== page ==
People who work in loud environments such as construction sites or at heavy metal concerts are not the only people affected by noise related hearing loss. Recreation related noise exposure can be just as damaging as work related noise exposure. The most prevalent type? Music, gaming, streaming video or anything that you would listen to through earbuds or headphones.
You might not believe your smartphone or tablet can go that loud. The average pain threshold for human hearing is about 150 db which is in the range of these devices. Your ears will actually start to hurt at this volume. So what’s the solution for safeguarding your hearing against volume related injury.
The volume level here is essential. An easy shorthand that’s widely recommended is the 60/60 rule: Listen with the volume at no more than 60% for 60 minutes or less at a stretch (because how long you listen for matters, too).
Your Hearing Aids Can be Set up For Listening to Music
If you wear hearing aids, you’re likely streaming your mobile device right to your hearing aids, so be certain the volume is not too high or that you’re not trying to drown out other sounds with your music. In addition, consult us about how to best listen to music. If you’re a musician or real music aficionado you might have noticed that most hearing aids are developed to improve the quality of voices…not necessarily music. While enjoying music, we can most likely make a few adjustments to help better the quality of sound and lessen the feedback.
What Are The Right Headphones For You?
If you don’t own hearing aids, there are a lot of options for shopping for headphones. There are various things to consider, though it’s generally a matter of personal choice.
Headphones That go Over The Ears
Over the ear headphones are becoming popular again but you most likely won’t find the old foam covered speakers that used to come with a walkman. They have lots of choices in color and style, are often endorsed by celebrities, and can be unexpectedly costly. And unlike those little foam pads, these cover the entire ear, blocking outside noises.
Main-stream wisdom is that these are less dangerous than in-ear headphones because the source of the sound is further away from your eardrum. But the reality is they’re usually able to reach louder sound than the smaller kind, the speakers are a lot larger. Noise cancellation can be a helpful thing as long as you’re not missing needed sounds such as an oncoming car or truck. With that being said, because they cancel out outside noise, you can normally decrease the volume of what you’re listening to so it’s not loud enough to injure your hearing.
The normal earbuds are well known for inferior sound quality, but because they come with your phone lots of people still use them. Particularly, with newer Apple phones, it’s simply easier to use the earbuds that came with the device because it probably doesn’t have a headphone jack.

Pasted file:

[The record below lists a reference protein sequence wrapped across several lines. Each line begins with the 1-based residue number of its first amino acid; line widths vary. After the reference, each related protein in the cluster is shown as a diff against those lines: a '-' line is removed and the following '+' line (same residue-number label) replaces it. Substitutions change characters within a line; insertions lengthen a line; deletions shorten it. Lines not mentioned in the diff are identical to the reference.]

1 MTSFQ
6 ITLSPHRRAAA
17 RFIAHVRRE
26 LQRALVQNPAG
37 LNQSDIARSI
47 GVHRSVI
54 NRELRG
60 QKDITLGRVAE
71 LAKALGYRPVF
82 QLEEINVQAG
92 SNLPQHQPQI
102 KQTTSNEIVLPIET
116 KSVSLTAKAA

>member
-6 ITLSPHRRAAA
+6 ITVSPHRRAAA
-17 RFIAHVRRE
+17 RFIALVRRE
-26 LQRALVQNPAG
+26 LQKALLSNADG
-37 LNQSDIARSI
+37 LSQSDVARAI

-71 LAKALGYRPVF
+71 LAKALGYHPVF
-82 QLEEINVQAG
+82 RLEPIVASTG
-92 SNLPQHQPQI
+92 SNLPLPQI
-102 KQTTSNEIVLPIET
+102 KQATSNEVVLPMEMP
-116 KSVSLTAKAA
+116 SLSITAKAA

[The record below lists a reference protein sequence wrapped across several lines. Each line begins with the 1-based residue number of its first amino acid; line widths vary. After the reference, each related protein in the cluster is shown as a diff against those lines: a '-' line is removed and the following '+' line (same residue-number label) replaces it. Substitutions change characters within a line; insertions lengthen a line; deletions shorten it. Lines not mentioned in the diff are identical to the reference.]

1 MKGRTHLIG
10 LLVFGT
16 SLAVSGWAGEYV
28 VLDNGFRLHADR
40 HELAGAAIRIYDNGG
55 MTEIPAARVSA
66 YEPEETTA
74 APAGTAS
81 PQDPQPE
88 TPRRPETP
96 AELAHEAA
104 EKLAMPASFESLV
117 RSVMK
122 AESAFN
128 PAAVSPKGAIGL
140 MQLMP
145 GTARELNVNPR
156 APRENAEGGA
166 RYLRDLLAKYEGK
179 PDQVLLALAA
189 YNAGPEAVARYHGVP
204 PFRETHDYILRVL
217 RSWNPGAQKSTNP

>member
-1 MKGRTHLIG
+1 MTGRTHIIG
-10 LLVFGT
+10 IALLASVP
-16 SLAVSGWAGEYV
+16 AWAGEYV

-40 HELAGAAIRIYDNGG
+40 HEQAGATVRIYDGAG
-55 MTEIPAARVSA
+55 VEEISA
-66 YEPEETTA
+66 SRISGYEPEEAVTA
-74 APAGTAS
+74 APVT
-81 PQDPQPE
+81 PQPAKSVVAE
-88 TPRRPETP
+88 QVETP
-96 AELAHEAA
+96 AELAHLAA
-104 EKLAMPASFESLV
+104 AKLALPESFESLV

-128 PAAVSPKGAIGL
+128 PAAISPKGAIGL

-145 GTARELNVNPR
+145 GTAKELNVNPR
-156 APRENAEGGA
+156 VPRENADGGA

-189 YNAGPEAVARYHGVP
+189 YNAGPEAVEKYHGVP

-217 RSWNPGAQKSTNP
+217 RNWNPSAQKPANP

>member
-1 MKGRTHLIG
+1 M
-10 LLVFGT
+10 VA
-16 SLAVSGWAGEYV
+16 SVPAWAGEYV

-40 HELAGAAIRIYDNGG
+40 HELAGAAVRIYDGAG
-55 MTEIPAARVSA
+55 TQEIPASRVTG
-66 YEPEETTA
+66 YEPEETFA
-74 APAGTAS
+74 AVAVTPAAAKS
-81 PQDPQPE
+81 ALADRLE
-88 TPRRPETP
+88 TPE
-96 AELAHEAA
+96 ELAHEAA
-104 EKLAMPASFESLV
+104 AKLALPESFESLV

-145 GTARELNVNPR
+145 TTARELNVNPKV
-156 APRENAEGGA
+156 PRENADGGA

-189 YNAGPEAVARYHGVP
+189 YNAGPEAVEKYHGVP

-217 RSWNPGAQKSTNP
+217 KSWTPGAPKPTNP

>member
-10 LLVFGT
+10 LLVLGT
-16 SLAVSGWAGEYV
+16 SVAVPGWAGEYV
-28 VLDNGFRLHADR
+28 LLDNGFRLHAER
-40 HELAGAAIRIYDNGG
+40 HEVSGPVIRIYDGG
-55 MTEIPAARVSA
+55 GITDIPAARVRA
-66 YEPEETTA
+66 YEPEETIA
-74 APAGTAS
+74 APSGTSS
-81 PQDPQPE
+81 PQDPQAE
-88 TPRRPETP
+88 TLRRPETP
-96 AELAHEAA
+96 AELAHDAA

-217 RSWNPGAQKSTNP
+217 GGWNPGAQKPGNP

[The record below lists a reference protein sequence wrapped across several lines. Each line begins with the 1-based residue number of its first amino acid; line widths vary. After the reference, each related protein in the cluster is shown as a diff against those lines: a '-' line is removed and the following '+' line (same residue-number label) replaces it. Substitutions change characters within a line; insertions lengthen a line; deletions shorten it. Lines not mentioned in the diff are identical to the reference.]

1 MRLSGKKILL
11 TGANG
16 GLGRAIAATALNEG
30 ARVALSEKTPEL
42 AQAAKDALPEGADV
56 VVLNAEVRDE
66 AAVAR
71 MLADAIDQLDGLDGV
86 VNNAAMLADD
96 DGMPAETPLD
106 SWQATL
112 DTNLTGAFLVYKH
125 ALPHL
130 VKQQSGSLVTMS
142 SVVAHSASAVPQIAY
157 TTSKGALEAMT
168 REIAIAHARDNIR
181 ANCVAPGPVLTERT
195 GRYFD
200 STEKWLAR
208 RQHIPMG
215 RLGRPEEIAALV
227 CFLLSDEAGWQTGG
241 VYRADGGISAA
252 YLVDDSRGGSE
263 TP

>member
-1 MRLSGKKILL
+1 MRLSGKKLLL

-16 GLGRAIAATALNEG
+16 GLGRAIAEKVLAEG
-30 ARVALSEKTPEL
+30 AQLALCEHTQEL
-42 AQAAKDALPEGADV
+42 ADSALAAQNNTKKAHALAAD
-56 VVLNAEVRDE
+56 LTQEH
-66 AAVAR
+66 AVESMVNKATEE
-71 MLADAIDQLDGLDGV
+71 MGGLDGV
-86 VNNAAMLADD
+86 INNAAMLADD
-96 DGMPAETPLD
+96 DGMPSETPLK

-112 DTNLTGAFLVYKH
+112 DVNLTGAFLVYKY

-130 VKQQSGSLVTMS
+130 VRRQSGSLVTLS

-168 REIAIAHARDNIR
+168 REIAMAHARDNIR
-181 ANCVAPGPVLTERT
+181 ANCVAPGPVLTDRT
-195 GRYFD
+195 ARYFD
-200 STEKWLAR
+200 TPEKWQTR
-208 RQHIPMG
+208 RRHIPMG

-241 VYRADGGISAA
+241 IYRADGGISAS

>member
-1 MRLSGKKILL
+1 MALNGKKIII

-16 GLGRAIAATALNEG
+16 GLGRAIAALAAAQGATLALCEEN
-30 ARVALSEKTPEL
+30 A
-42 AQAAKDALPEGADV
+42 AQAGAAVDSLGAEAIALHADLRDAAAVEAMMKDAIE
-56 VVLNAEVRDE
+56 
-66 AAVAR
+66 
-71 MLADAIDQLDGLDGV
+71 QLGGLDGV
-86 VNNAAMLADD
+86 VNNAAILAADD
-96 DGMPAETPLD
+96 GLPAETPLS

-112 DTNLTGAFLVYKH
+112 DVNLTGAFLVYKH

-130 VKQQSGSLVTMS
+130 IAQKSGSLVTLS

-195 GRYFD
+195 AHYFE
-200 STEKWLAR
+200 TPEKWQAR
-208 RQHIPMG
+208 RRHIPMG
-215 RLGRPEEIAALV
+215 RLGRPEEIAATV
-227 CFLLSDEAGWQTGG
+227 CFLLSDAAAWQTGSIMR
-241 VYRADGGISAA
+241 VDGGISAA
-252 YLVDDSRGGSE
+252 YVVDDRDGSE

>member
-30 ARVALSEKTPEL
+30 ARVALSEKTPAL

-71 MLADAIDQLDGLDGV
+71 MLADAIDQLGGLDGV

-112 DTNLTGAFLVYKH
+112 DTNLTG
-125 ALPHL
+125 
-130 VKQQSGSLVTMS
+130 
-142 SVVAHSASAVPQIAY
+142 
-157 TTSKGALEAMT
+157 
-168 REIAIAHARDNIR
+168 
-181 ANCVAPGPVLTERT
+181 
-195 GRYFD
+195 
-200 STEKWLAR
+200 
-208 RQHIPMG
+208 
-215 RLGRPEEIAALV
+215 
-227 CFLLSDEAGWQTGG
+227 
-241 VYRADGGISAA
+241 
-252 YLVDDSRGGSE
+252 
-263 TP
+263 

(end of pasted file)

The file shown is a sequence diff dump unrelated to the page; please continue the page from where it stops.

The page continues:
Earbuds also don’t cancel out sound so the downside is, you have a tendency to turn up the sound level. It’s commonly thought that placing earbuds so close to your eardrum is the main issue but it’s really the volume.
Occluding or Isolating Earbuds
More comfortable than ordinary earbuds, models that have a round rubber tip are the choice of many because they help stop outside noise. The rubber molds to the shape of your ear, producing a seal that stops other noises from entering. Not to sound like a broken record, but these have the same drawbacks as the other two (it’s all about the volume), as well as carrying the same caution as over-the-ear headphones (they can block out warning sounds). Obviously, these won’t work for you if you wear hearing aids.
You might need to test out quite a few pairs before you find headphones that work for you. Depending on what you regularly use them for say talking on the phone, as opposed to listening to music, you’ll have different acoustic expectations. Enjoying your music at a safe volume and coming across headphones that assist you in doing that is essential.
Don’t Cut Corners When Dealing With Your Hearing
Is it Safe, How Can I be certain? There’s an app for that…If you use a smartphone, you can get the National Institute for Occupational Safety and Health’s free Sound Level Meter app. There are different apps you can get, but research has found that the dependability of these other apps is spotty (also, for whatever reason, Android-based apps have been shown less accurate). That prompted NIOSH to develop their own app. The app lets you measure external sounds, but sounds coming from your device’s speakers can also be measured, so you will learn precisely how much volume your ears are getting. It’s a little bit of effort, but putting in place these kinds of protective steps can help protect your hearing.